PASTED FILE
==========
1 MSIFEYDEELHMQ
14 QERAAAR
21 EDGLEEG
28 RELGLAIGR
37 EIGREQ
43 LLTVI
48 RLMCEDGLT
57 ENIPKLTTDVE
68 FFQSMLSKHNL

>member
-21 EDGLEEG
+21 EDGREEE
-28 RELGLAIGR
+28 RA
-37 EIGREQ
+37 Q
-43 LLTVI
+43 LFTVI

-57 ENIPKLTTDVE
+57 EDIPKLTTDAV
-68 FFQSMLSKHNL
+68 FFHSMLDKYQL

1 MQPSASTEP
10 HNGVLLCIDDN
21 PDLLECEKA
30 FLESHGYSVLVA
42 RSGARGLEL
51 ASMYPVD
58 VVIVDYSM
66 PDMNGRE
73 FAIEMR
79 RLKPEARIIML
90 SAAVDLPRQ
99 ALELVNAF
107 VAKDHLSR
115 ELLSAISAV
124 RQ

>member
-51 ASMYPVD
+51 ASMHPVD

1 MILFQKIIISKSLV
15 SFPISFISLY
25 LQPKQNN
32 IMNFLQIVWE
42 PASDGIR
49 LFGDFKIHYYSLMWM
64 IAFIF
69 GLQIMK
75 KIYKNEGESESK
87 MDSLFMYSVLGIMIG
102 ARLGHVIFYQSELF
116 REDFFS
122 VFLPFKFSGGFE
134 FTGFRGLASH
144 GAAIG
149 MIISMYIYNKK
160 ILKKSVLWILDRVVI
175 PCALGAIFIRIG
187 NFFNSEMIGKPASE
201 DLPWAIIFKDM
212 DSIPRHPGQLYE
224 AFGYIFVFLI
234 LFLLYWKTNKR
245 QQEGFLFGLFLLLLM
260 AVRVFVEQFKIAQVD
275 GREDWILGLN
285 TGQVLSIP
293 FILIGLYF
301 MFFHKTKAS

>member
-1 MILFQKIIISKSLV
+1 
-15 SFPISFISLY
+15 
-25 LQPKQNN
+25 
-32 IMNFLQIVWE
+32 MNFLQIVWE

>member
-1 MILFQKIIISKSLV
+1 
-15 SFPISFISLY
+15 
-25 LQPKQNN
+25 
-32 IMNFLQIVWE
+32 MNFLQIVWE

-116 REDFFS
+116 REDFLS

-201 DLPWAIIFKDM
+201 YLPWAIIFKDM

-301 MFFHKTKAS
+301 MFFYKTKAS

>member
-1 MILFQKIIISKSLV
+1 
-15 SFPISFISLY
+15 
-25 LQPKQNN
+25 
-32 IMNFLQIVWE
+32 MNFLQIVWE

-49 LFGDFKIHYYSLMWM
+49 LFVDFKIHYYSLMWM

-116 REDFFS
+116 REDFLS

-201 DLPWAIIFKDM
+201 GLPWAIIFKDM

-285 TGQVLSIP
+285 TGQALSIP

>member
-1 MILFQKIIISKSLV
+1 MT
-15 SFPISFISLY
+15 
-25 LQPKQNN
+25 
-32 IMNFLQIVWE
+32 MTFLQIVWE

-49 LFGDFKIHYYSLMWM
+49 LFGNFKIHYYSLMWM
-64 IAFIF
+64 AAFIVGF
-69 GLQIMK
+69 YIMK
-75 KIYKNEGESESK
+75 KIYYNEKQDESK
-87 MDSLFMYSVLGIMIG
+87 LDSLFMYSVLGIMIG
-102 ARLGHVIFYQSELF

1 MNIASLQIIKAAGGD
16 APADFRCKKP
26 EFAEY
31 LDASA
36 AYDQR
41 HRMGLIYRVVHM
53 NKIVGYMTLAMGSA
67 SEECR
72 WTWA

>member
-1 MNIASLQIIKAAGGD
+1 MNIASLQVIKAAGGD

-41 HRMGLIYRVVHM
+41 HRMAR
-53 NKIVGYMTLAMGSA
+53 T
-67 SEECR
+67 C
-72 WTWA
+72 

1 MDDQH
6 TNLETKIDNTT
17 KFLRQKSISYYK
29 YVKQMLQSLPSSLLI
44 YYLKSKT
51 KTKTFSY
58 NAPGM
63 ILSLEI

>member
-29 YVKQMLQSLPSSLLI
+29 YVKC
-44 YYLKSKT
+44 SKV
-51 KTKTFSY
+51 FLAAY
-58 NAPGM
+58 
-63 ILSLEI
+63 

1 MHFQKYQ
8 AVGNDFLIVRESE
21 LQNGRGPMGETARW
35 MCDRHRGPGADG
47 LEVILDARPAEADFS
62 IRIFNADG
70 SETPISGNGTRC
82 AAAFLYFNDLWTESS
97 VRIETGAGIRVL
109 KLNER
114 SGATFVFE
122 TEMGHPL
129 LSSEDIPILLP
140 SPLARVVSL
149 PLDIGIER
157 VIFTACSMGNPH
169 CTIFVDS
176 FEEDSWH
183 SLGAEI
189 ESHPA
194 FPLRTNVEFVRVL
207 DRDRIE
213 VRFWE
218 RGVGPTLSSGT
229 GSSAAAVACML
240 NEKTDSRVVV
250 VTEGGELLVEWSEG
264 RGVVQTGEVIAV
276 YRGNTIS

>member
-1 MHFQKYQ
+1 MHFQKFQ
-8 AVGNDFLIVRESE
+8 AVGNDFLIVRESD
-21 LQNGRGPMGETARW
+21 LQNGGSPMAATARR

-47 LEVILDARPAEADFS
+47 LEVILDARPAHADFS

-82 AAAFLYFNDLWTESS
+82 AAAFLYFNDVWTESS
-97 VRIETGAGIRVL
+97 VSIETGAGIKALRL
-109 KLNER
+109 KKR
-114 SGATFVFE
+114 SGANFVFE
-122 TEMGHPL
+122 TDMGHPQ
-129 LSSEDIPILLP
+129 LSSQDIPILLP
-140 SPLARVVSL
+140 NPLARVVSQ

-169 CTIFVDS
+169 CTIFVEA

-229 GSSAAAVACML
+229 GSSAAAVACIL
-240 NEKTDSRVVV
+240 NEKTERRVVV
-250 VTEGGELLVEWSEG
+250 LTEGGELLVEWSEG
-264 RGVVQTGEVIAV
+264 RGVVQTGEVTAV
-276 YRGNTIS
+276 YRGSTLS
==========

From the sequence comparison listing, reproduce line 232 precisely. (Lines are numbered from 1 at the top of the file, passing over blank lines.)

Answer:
-276 YRGNTIS